The CEO of your company: YOU.

What those three people have in common are three well defined traits:

  1. they all have a clear vision on what direction the world should follow;

  2. they are role models;

  3. they are always featured in the media.

On the basis of what the most influential people do, the question changes from “What influencer should I reach to get some traction?” to “How can I become an influencer myself?”

This is how you gain pre-eminence in your industry.

What is pre-eminence?

According to the definition given by Jay Abraham,

«Preeminence is a multifaced approach like an integrated fabric. It’s a strategic mindset.

You get preeminence by subordinating your needs and totally focusing on the other side

– the side of the client or the customer»

But let’s say that you are on the way to becoming the influencer of your own company and you need some assistance to level you up, and you team up with some other influential figure.

This is correct: you associate yourself with some influential people to raise the value perception of yourself and your influence as well.

The problem starts when you think of using influencers as an additional distribution channel to sell your own products/services.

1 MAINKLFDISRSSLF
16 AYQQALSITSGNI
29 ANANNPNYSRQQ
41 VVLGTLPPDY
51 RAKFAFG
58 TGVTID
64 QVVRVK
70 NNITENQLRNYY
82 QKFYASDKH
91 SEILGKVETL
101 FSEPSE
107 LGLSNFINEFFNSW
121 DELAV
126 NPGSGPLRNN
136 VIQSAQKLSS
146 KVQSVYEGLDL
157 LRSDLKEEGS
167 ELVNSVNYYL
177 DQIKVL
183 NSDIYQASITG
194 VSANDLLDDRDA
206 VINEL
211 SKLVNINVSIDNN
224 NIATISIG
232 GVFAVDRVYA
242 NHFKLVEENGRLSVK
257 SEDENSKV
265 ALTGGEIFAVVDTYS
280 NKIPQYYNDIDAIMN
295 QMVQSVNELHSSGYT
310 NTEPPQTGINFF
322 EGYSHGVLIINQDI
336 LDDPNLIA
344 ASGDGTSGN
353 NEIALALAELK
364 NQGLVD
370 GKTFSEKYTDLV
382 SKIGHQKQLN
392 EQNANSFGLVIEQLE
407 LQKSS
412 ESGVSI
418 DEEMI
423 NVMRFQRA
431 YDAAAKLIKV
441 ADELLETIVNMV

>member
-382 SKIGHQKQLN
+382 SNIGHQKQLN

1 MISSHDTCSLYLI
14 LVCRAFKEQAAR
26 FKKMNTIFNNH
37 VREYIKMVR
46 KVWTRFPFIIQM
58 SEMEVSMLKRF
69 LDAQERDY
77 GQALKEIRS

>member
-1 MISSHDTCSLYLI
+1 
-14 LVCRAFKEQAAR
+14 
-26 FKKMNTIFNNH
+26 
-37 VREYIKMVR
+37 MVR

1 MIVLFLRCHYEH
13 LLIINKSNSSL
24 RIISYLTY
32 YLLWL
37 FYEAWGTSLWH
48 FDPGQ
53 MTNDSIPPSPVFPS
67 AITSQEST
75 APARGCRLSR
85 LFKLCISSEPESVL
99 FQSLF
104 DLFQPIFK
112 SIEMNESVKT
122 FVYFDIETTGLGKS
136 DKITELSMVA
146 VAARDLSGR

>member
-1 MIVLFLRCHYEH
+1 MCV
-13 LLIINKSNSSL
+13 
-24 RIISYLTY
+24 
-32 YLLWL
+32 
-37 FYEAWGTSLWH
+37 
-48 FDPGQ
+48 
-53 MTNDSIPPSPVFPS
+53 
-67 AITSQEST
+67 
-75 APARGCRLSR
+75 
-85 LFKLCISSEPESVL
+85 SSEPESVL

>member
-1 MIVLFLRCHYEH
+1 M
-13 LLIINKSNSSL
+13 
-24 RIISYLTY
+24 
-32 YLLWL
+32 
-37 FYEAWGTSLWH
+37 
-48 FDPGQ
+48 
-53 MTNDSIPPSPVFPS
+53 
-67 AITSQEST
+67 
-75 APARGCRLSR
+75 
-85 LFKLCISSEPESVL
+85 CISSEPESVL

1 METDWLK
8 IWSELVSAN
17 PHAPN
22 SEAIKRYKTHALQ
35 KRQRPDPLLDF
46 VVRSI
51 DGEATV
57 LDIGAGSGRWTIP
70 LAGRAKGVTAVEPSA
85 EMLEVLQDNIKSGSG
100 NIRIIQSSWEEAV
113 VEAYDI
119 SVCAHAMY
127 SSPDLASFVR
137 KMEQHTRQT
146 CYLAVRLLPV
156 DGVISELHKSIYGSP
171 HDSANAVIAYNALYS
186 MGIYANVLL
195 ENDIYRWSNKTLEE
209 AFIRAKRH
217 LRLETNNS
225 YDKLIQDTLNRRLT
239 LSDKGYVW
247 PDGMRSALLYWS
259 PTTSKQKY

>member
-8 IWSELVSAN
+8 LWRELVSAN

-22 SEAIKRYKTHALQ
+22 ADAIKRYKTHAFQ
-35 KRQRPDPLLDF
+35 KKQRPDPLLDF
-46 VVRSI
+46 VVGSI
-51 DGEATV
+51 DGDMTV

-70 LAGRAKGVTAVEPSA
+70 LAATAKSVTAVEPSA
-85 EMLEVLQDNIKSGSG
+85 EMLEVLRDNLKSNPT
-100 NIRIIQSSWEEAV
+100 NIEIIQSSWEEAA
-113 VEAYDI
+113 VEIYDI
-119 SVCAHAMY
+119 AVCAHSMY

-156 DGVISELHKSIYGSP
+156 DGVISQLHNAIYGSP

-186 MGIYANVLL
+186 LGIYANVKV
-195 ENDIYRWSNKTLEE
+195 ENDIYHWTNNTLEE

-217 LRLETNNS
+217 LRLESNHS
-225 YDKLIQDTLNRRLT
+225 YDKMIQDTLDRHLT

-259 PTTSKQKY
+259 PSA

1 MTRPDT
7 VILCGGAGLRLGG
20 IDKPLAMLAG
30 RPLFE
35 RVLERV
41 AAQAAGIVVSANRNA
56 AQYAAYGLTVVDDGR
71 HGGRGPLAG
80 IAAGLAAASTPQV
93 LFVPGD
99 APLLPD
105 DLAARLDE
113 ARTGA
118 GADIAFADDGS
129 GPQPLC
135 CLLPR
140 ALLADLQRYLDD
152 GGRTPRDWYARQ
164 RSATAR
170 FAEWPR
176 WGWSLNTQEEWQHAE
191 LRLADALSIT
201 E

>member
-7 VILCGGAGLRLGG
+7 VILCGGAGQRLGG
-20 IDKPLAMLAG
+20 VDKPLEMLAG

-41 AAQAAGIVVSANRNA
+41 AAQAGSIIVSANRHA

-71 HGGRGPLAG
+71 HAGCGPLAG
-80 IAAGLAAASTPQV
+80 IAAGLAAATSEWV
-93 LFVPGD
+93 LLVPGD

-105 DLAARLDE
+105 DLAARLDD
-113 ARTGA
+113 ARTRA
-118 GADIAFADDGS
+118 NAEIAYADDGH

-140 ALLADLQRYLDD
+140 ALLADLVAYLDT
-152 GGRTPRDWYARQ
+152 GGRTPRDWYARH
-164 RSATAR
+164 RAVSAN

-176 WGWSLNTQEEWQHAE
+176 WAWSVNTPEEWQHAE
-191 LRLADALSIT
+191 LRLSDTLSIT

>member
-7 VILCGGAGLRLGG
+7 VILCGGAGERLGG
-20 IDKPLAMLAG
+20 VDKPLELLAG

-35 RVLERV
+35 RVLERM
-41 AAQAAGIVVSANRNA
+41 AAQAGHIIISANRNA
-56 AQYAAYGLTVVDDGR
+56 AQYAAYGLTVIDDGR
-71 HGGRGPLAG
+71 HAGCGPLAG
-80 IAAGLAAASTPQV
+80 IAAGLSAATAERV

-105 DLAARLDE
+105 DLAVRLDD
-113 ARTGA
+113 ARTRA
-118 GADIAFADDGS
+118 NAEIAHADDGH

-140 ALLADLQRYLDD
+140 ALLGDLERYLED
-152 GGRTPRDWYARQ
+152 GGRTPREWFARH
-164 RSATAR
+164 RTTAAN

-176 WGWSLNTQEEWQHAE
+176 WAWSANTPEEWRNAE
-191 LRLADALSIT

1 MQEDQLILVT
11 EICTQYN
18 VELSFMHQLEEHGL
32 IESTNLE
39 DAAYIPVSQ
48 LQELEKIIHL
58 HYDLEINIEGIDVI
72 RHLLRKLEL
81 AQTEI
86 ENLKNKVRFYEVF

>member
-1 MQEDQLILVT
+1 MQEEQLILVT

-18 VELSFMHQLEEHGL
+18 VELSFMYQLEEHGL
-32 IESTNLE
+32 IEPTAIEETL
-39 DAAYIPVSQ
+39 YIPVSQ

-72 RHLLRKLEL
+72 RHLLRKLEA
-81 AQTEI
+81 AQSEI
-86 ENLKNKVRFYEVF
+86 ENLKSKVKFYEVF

There is a good way and a bad way to do it.

I will paint a picture for you of how not to reach out to influencers.

A couple of months after the release of my bestselling book BRAND TO SELL: Ignite your Influence and Build Your Brand with Broadcast PR, an Italian financial consultant with a core base of five thousands members in his Facebook group shared it on his own profile, as he was mentioned in it as a role model on how to build your personal brand from scratch.

The news is that, although my sales were exponential in the UK, in December I didn’t sell a single copy in Italy, in spite of this considerable endorsement.


It’s very simple. And you should never forget this rule when planning to reach out to some influencer while widening the number of distribution channels your company relies on.

People belong to his group because they want to gather financial information, not branding education.

It would have been considerably different if a marketing authority had suggested my book as mandatory reading for his own following.

This conclusion leads us to explain a better way to sell through an influencer.

To facilitate the comprehension of this dynamic, I have conceptualised what I define as THE LAW OF COHERENCE.

The LAW OF COHERENCE says that

you can leverage the attachment and the bond of trust a community has with the “influencer” only when your product/service is coherent with what the influencer is recognised for.

If an influencer is a mere entertainer whose job is to make people laugh, I would highly recommend you ignore him/her. But if the influencer is recognised as a person with a particular expertise in a determined field where he/she entertains by educating, and that field/category is complementary to yours, than you can go all in.

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Author: Robert Lingard